Good or bad idea?
Do you want to reduce file size? Good idea.
Do you want to preserve quality? Bad idea.
I should have correctly typed "signal-to-noise ratio" instead of "noise-to-gain ratio" (holdover from my college radio days, sorry).
Without devolving into horribly detailed math, you can think of each audio track as a speaker.
Each speaker contains signal (desirable audio) and noise (undesirable audio).
Let's assume a low signal-to-noise ratio, by valuing signal as "3" and noise as "2".
With one speaker, we get three parts signal for every two parts noise (3:2), for a total volume of "5".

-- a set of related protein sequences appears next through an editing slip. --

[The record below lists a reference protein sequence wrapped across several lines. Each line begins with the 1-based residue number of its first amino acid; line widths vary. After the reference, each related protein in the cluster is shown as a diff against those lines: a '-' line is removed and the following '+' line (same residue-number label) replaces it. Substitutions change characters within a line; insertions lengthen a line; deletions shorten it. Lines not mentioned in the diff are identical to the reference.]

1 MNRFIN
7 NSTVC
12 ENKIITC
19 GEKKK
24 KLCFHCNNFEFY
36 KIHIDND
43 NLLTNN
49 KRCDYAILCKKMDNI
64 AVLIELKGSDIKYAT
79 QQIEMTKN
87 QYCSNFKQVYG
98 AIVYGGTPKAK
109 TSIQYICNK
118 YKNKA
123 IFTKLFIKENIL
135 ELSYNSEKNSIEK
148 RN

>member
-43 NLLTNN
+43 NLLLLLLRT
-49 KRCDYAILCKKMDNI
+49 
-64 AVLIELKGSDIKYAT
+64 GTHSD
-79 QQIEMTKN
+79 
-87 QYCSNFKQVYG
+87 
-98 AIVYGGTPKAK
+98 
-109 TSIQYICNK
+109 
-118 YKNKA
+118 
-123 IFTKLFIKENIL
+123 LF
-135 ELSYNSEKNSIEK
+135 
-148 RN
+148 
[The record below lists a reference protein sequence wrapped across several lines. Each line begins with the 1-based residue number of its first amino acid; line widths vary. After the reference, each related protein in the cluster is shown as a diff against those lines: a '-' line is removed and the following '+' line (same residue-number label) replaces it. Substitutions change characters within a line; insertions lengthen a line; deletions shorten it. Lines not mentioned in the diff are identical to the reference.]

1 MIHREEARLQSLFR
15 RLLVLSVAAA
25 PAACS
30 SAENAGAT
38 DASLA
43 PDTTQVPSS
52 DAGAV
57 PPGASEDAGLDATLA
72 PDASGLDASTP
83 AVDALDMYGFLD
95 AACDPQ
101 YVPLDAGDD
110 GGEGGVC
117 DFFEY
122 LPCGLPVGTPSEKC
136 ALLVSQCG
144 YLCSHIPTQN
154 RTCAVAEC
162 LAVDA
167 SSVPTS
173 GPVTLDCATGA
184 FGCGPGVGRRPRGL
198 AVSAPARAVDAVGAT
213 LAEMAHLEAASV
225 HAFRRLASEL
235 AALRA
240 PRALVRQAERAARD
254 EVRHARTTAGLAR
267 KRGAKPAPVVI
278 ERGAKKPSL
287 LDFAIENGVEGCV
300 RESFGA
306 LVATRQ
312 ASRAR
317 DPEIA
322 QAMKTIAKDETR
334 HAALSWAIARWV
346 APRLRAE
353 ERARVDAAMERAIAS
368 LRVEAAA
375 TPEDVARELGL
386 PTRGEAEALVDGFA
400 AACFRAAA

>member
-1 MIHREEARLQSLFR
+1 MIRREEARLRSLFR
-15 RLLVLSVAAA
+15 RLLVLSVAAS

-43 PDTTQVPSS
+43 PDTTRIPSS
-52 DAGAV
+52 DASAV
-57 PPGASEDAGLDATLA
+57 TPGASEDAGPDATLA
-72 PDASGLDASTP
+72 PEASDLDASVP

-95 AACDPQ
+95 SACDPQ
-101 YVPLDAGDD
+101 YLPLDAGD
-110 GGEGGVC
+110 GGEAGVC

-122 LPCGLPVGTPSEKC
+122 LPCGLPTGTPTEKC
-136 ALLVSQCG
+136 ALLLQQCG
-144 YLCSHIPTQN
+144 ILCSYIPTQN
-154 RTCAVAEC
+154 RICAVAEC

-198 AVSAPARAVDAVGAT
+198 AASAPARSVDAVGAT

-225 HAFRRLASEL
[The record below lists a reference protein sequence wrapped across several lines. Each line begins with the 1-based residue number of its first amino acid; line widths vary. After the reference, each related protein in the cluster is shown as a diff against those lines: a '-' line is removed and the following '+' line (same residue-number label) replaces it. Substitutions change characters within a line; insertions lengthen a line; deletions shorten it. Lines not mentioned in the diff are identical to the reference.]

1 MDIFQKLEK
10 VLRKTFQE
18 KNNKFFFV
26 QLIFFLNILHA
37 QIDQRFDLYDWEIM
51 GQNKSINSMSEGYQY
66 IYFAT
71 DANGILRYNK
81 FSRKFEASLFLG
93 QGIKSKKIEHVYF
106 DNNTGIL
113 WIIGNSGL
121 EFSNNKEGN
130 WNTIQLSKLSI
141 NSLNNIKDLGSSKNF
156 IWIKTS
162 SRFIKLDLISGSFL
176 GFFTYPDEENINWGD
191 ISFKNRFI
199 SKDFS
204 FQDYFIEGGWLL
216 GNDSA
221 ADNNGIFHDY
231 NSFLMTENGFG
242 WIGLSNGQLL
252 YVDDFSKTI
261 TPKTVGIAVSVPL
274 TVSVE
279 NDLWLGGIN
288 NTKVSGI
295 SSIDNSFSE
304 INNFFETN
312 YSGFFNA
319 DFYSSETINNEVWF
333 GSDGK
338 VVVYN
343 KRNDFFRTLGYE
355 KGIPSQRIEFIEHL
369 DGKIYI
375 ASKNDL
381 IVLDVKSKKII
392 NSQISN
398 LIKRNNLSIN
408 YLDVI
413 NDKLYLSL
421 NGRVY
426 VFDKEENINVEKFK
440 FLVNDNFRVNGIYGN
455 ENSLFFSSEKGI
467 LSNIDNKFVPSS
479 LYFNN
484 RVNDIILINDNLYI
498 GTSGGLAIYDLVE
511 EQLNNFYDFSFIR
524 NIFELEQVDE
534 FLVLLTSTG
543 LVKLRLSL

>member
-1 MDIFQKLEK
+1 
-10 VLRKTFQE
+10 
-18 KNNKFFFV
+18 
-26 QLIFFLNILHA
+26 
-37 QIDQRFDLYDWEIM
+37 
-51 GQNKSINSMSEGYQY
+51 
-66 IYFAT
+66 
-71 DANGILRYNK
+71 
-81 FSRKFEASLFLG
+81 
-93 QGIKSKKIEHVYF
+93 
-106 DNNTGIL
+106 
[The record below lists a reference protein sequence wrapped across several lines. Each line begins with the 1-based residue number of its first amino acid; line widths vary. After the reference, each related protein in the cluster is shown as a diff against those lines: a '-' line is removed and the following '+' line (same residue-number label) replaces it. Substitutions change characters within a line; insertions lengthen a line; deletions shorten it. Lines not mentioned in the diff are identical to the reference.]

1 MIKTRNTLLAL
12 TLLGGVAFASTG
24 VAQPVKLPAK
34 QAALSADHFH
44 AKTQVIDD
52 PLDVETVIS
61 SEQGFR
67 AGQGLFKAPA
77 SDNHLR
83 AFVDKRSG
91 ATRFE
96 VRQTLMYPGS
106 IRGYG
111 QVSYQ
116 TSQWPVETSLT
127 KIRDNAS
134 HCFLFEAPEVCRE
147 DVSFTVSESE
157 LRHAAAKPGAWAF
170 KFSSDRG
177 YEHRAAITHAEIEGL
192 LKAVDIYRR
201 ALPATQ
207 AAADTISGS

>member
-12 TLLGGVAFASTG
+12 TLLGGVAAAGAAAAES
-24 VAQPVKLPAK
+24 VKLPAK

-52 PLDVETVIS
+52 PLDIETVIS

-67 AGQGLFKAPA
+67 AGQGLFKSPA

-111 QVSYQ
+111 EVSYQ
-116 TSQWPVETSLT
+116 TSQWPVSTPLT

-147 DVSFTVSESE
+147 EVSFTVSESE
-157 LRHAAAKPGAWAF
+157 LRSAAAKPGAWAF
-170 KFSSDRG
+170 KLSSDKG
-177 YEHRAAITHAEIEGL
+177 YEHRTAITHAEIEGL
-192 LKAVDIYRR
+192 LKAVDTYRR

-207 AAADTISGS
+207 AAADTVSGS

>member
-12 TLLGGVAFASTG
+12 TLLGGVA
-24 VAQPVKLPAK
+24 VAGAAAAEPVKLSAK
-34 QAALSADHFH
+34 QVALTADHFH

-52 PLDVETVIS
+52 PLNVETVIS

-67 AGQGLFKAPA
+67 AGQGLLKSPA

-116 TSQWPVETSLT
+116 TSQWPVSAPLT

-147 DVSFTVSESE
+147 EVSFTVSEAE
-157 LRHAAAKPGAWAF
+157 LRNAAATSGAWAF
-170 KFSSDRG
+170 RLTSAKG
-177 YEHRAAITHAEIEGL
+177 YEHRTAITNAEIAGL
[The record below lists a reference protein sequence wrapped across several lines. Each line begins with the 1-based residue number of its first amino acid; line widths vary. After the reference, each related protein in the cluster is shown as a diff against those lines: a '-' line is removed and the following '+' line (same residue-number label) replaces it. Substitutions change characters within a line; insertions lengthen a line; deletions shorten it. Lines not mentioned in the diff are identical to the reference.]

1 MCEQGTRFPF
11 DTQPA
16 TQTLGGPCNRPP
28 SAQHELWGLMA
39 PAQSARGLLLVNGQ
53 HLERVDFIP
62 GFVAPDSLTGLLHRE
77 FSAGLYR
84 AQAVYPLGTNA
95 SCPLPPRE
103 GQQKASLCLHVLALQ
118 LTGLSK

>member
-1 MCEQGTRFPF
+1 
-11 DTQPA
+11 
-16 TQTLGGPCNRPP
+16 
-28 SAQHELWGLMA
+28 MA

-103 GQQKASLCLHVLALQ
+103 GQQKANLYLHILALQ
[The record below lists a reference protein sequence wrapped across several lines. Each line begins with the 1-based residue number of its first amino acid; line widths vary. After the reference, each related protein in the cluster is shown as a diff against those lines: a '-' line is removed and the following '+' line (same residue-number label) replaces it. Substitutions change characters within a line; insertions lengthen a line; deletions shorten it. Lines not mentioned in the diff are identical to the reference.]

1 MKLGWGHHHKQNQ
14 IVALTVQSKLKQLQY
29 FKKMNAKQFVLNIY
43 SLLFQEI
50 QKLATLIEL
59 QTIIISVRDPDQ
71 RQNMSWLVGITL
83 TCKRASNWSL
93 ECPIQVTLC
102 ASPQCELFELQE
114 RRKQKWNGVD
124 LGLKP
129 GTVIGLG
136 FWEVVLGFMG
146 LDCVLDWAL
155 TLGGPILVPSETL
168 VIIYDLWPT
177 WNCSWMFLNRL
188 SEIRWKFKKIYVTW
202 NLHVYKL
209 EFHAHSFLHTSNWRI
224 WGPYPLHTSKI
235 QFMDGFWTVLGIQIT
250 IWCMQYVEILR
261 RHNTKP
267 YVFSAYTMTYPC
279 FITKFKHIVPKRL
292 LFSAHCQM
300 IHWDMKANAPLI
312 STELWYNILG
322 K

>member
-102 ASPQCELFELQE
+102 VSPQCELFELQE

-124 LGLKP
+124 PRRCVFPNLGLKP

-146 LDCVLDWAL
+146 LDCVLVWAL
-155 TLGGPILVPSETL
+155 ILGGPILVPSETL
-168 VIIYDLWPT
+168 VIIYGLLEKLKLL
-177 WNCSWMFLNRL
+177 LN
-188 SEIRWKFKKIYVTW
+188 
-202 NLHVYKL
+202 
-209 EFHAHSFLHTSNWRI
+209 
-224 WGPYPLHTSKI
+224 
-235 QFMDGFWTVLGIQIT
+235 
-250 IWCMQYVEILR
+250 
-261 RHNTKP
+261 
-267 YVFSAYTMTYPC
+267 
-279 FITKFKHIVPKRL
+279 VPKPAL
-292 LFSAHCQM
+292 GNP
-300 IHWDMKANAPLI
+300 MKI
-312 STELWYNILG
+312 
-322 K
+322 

With two speakers, we *multiply* the values, getting a signal-to-noise ratio of 9:4, more than twice as much desirable audio as undesirable audio, and a total volume of "13".
Most microphone/recording systems used at home have a fairly low signal-to-noise ratio. You can find this rating on your packaging in most cases. A typical rating is 70dB, or a 94dB:24dB ratio. A good professional microphone will have a rating between 200dB-400dB, or even better.
But this is just the math. Probably you should rely on the difference detectable by your ear...
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